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Special Considerations in the Care of the Physician-Patient: a Lesson for Medical Education

Abstract

In the field of medicine, there is strong emphasis on the healing of others, but not as much on the healing of self. It is therefore not surprising that physicians may be ill-equipped to not only care for other physicians, but to be treated as patients. Multiple studies indicate that relatively few physicians have their own primary physicians and often rely on self-treatment, rather than obtaining comprehensive care from other physicians. Through the lens of a personal struggle with serious illness, the author develops a discussion about potential barriers physicians face in seeking care, the downstream effects of physicians’ perceptions of health care, and ways to make changes to prevailing physician health attitudes. Potential changes at the undergraduate, graduate, and continuing medical education levels are considered, in order to help physicians both to embrace their roles as patients and also better serve their colleagues who are under their care.

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Acknowledgements

I would like to thank Dr. Patcho N. Santiago for reviewing and editing this manuscript. His suggestions and mentorship have been invaluable in the process. I would like to thank Dr. William Shimeall for his recommended revisions and comments. I appreciate both Dr. Santiago’s and Dr. Shimeall’s dedication to education and willingness to assist me despite being the program directors of busy psychiatry and internal medicine residency programs, respectively. I would also like to thank Dr. Gregory Dadekian, who cared enough to make me face my denial—teaching me how to be a patient in the process. I am indebted to him.

Disclosures

The author states that there is no conflict of interest.

Author information

Correspondence to Sherrell T. Lam.

APPENDIX 1. Factors to Consider in Treating Physician-Patients

APPENDIX 1. Factors to Consider in Treating Physician-Patients

Physician-Patient Factors
• Delay of care: recognize that physician-patients may minimize and rationalize symptoms to avoid appearing “weak” and also to suppress subconscious fears of being ill.
• Sense of duty: realize that physician-patients may place patient and colleague needs before personal health needs.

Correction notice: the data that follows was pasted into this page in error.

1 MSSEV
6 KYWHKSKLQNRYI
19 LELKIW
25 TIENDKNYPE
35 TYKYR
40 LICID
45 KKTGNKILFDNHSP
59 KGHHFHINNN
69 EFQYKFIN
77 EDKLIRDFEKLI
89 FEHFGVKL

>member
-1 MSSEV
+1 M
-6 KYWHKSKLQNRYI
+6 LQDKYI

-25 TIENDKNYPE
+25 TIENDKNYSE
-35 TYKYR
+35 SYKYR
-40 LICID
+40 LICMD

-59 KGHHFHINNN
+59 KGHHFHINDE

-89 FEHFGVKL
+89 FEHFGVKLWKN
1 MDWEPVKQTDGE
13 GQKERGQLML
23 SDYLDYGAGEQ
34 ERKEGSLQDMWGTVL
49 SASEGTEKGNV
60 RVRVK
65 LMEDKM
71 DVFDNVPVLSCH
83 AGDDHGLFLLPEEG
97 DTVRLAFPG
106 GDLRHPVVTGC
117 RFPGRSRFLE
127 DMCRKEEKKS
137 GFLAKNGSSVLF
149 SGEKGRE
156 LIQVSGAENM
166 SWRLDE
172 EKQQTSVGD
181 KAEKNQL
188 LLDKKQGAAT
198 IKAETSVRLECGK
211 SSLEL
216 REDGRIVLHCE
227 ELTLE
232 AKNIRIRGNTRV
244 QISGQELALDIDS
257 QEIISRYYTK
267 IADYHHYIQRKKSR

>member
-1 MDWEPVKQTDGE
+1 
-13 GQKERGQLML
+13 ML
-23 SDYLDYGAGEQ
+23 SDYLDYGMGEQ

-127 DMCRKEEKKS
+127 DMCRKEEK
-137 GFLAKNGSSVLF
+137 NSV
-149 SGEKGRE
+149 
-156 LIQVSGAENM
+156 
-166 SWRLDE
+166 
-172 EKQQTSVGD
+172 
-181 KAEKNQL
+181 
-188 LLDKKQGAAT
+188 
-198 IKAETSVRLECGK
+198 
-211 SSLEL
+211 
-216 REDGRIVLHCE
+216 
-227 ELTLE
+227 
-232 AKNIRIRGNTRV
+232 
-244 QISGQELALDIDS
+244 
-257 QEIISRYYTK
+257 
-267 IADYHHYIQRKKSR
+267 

• Self-doctoring: understand the inherent motivations for physician-patients to self-treat, including expediency and desire to avoid inconvenience for fellow physicians.
• Directing own care: appreciate the difficulties that physician-patients experience in embracing the patient role, leading to the tendency to continue to attempt to exert medical control over personal illness as a physician.
Treating Physician Factors
• VIP syndrome: recognize positive reactions of fellow providers toward physician patient (prioritized for procedures, special attention) and negative reactions of fellow providers toward physician patient (perceived preferential treatment).
• Presumption of knowledge: be aware of tendency for treating physicians to speak in medical jargon, counsel less and assume familiarity with procedures and treatment when caring for physician-patients.
• Excessive deference: understand inclinations of providers to attempt to “spare” physician-patients from embarrassing procedures, while not making firm recommendations on treatment and tending to elevate the physician-patient into a relatively greater role within the provider-patient relationship than non-physician patients.

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Lam, S.T. Special Considerations in the Care of the Physician-Patient: a Lesson for Medical Education. Acad Psychiatry 38, 632–637 (2014). https://doi.org/10.1007/s40596-014-0138-3

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Keywords

  • Physician-patient
  • Health care
  • Self-treatment